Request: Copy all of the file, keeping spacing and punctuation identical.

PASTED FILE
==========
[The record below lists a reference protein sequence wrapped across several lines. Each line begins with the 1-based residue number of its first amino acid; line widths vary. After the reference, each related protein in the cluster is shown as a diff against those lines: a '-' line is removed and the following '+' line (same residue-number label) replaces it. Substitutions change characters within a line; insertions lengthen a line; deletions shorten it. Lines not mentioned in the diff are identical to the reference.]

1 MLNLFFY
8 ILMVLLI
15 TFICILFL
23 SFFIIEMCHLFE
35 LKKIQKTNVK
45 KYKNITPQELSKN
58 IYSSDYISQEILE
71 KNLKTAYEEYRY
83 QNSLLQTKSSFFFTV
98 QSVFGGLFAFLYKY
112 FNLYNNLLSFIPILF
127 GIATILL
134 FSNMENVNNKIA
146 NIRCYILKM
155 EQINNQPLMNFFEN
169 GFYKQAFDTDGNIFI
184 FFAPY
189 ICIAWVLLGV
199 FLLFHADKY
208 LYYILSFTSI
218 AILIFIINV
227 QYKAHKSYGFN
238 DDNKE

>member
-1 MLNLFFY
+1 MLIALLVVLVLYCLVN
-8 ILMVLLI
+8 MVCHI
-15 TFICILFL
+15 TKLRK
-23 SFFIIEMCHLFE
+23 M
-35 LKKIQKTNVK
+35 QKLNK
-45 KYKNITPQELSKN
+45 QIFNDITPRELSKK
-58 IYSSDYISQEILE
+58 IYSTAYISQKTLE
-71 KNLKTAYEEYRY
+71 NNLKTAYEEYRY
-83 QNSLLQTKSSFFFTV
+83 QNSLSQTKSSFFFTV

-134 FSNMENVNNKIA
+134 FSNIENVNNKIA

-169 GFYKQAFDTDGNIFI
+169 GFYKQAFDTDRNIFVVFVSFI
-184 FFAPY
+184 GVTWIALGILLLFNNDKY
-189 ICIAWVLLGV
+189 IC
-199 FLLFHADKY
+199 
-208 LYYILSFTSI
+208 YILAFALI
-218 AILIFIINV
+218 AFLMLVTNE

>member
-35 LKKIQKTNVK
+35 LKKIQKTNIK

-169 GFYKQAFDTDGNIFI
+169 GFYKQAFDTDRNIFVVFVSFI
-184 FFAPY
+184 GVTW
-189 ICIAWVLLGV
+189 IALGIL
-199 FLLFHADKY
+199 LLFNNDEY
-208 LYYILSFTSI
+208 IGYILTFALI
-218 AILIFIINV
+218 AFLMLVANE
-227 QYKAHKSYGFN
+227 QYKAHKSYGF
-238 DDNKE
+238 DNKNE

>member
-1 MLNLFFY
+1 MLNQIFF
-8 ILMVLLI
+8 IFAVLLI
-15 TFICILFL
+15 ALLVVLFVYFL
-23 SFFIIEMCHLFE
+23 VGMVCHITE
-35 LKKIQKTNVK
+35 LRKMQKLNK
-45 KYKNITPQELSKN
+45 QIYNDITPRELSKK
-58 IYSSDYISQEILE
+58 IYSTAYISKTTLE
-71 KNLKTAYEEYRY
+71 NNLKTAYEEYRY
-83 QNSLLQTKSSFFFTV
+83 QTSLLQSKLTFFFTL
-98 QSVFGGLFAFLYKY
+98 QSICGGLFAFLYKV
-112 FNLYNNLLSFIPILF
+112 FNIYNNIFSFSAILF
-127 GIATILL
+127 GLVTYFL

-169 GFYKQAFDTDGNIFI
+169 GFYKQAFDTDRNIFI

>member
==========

[The record below lists a reference protein sequence wrapped across several lines. Each line begins with the 1-based residue number of its first amino acid; line widths vary. After the reference, each related protein in the cluster is shown as a diff against those lines: a '-' line is removed and the following '+' line (same residue-number label) replaces it. Substitutions change characters within a line; insertions lengthen a line; deletions shorten it. Lines not mentioned in the diff are identical to the reference.]

1 MLNLFFY
8 ILMVLLI
15 TFICILFL
23 SFFIIEMCHLFE
35 LKKIQKTNVK
45 KYKNITPQELSKN
58 IYSSDYISQEILE
71 KNLKTAYEEYRY
83 QNSLLQTKSSFFFTV
98 QSVFGGLFAFLYKY
112 FNLYNNLLSFIPILF
127 GIATILL
134 FSNMENVNNKIA
146 NIRCYILKM
155 EQINNQPLMNFFEN
169 GFYKQAFDTDGNIFI
184 FFAPY
189 ICIAWVLLGV
199 FLLFHADKY
208 LYYILSFTSI
218 AILIFIINV
227 QYKAHKSYGFN
238 DDNKE

>member
-1 MLNLFFY
+1 MLIALLVVLVLYCLVN
-8 ILMVLLI
+8 MVCHI
-15 TFICILFL
+15 TKLRK
-23 SFFIIEMCHLFE
+23 M
-35 LKKIQKTNVK
+35 QKLNK
-45 KYKNITPQELSKN
+45 QIFNDITPRELSKK
-58 IYSSDYISQEILE
+58 IYSTAYISQKTLE
-71 KNLKTAYEEYRY
+71 NNLKTAYEEYRY
-83 QNSLLQTKSSFFFTV
+83 QNSLSQTKSSFFFTV

-134 FSNMENVNNKIA
+134 FSNIENVNNKIA

-169 GFYKQAFDTDGNIFI
+169 GFYKQAFDTDRNIFVVFVSFI
-184 FFAPY
+184 GVTWIALGILLLFNNDKY
-189 ICIAWVLLGV
+189 IC
-199 FLLFHADKY
+199 
-208 LYYILSFTSI
+208 YILAFALI
-218 AILIFIINV
+218 AFLMLVTNE

>member
-35 LKKIQKTNVK
+35 LKKIQKTNIK

-169 GFYKQAFDTDGNIFI
+169 GFYKQAFDTDRNIFVVFVSFI
-184 FFAPY
+184 GVTW
-189 ICIAWVLLGV
+189 IALGIL
-199 FLLFHADKY
+199 LLFNNDEY
-208 LYYILSFTSI
+208 IGYILTFALI
-218 AILIFIINV
+218 AFLMLVANE
-227 QYKAHKSYGFN
+227 QYKAHKSYGF
-238 DDNKE
+238 DNKNE

>member
-1 MLNLFFY
+1 MLNQIFF
-8 ILMVLLI
+8 IFAVLLI
-15 TFICILFL
+15 ALLVVLFVYFL
-23 SFFIIEMCHLFE
+23 VGMVCHITE
-35 LKKIQKTNVK
+35 LRKMQKLNK
-45 KYKNITPQELSKN
+45 QIYNDITPRELSKK
-58 IYSSDYISQEILE
+58 IYSTAYISKTTLE
-71 KNLKTAYEEYRY
+71 NNLKTAYEEYRY
-83 QNSLLQTKSSFFFTV
+83 QTSLLQSKLTFFFTL
-98 QSVFGGLFAFLYKY
+98 QSICGGLFAFLYKV
-112 FNLYNNLLSFIPILF
+112 FNIYNNIFSFSAILF
-127 GIATILL
+127 GLVTYFL

-169 GFYKQAFDTDGNIFI
+169 GFYKQAFDTDRNIFI

>member